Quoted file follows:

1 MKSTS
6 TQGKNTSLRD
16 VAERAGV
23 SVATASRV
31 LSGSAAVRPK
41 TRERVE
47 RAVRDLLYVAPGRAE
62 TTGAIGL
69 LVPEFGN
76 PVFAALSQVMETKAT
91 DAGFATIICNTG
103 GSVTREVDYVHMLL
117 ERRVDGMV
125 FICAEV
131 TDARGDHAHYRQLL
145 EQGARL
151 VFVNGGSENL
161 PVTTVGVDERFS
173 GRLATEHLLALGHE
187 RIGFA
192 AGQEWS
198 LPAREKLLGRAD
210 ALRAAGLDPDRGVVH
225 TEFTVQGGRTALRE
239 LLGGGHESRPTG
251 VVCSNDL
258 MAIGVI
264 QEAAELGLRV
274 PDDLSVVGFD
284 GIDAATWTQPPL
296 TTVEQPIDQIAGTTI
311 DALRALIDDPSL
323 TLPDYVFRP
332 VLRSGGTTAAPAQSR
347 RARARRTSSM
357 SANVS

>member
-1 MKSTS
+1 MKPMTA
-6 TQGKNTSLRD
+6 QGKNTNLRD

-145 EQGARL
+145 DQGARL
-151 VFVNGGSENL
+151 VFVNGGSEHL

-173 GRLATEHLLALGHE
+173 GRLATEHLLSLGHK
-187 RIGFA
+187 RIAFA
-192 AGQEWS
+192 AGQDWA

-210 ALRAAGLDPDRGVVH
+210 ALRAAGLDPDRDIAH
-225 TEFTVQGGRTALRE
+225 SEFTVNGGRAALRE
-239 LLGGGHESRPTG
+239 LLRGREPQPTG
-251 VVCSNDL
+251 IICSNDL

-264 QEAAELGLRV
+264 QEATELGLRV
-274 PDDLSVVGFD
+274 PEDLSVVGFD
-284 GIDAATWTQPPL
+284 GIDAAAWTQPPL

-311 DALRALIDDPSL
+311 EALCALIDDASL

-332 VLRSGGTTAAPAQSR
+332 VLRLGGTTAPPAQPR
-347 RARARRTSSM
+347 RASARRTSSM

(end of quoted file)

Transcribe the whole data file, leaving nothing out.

1 MKSTS
6 TQGKNTSLRD
16 VAERAGV
23 SVATASRV
31 LSGSAAVRPK
41 TRERVE
47 RAVRDLLYVAPGRAE
62 TTGAIGL
69 LVPEFGN
76 PVFAALSQVMETKAT
91 DAGFATIICNTG
103 GSVTREVDYVHMLL
117 ERRVDGMV
125 FICAEV
131 TDARGDHAHYRQLL
145 EQGARL
151 VFVNGGSENL
161 PVTTVGVDERFS
173 GRLATEHLLALGHE
187 RIGFA
192 AGQEWS
198 LPAREKLLGRAD
210 ALRAAGLDPDRGVVH
225 TEFTVQGGRTALRE
239 LLGGGHESRPTG
251 VVCSNDL
258 MAIGVI
264 QEAAELGLRV
274 PDDLSVVGFD
284 GIDAATWTQPPL
296 TTVEQPIDQIAGTTI
311 DALRALIDDPSL
323 TLPDYVFRP
332 VLRSGGTTAAPAQSR
347 RARARRTSSM
357 SANVS

>member
-1 MKSTS
+1 MKPMTA
-6 TQGKNTSLRD
+6 QGKNTNLRD

-145 EQGARL
+145 DQGARL
-151 VFVNGGSENL
+151 VFVNGGSEHL

-173 GRLATEHLLALGHE
+173 GRLATEHLLSLGHK
-187 RIGFA
+187 RIAFA
-192 AGQEWS
+192 AGQDWA

-210 ALRAAGLDPDRGVVH
+210 ALRAAGLDPDRDIAH
-225 TEFTVQGGRTALRE
+225 SEFTVNGGRAALRE
-239 LLGGGHESRPTG
+239 LLRGREPQPTG
-251 VVCSNDL
+251 IICSNDL

-264 QEAAELGLRV
+264 QEATELGLRV
-274 PDDLSVVGFD
+274 PEDLSVVGFD
-284 GIDAATWTQPPL
+284 GIDAAAWTQPPL

-311 DALRALIDDPSL
+311 EALCALIDDASL

-332 VLRSGGTTAAPAQSR
+332 VLRLGGTTAPPAQPR
-347 RARARRTSSM
+347 RASARRTSSM